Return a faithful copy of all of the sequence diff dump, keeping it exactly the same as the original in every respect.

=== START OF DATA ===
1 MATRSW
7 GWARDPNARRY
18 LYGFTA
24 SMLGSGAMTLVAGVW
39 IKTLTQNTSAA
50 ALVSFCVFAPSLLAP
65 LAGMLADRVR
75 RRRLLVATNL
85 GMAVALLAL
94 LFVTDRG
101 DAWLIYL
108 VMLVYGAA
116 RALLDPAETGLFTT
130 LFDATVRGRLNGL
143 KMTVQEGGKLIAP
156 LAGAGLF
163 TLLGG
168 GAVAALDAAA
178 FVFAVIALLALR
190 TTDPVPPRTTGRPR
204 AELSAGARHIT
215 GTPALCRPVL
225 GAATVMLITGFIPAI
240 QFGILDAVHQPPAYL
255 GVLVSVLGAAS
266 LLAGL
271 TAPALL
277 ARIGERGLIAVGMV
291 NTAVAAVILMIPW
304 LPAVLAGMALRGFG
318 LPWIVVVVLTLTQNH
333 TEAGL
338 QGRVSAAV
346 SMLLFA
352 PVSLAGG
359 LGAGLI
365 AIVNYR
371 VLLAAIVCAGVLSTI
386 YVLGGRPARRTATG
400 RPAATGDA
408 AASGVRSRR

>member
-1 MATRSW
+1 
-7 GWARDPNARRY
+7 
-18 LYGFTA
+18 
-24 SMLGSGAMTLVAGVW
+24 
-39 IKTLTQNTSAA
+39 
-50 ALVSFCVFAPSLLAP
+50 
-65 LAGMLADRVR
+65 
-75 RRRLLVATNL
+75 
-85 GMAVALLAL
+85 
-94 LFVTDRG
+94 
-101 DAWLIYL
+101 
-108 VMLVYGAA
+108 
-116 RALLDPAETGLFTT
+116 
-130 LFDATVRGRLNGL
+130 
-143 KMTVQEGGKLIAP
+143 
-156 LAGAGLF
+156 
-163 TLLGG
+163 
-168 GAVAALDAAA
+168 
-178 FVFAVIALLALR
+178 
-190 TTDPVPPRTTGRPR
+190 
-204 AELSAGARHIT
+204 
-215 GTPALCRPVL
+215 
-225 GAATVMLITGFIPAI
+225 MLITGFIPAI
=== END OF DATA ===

1 MATRSW
7 GWARDPNARRY
18 LYGFTA
24 SMLGSGAMTLVAGVW
39 IKTLTQNTSAA
50 ALVSFCVFAPSLLAP
65 LAGMLADRVR
75 RRRLLVATNL
85 GMAVALLAL
94 LFVTDRG
101 DAWLIYL
108 VMLVYGAA
116 RALLDPAETGLFTT
130 LFDATVRGRLNGL
143 KMTVQEGGKLIAP
156 LAGAGLF
163 TLLGG
168 GAVAALDAAA
178 FVFAVIALLALR
190 TTDPVPPRTTGRPR
204 AELSAGARHIT
215 GTPALCRPVL
225 GAATVMLITGFIPAI
240 QFGILDAVHQPPAYL
255 GVLVSVLGAAS
266 LLAGL
271 TAPALL
277 ARIGERGLIAVGMV
291 NTAVAAVILMIPW
304 LPAVLAGMALRGFG
318 LPWIVVVVLTLTQNH
333 TEAGL
338 QGRVSAAV
346 SMLLFA
352 PVSLAGG
359 LGAGLI
365 AIVNYR
371 VLLAAIVCAGVLSTI
386 YVLGGRPARRTATG
400 RPAATGDA
408 AASGVRSRR

>member
-1 MATRSW
+1 
-7 GWARDPNARRY
+7 
-18 LYGFTA
+18 
-24 SMLGSGAMTLVAGVW
+24 
-39 IKTLTQNTSAA
+39 
-50 ALVSFCVFAPSLLAP
+50 
-65 LAGMLADRVR
+65 
-75 RRRLLVATNL
+75 
-85 GMAVALLAL
+85 
-94 LFVTDRG
+94 
-101 DAWLIYL
+101 
-108 VMLVYGAA
+108 
-116 RALLDPAETGLFTT
+116 
-130 LFDATVRGRLNGL
+130 
-143 KMTVQEGGKLIAP
+143 
-156 LAGAGLF
+156 
-163 TLLGG
+163 
-168 GAVAALDAAA
+168 
-178 FVFAVIALLALR
+178 
-190 TTDPVPPRTTGRPR
+190 
-204 AELSAGARHIT
+204 
-215 GTPALCRPVL
+215 
-225 GAATVMLITGFIPAI
+225 MLITGFIPAI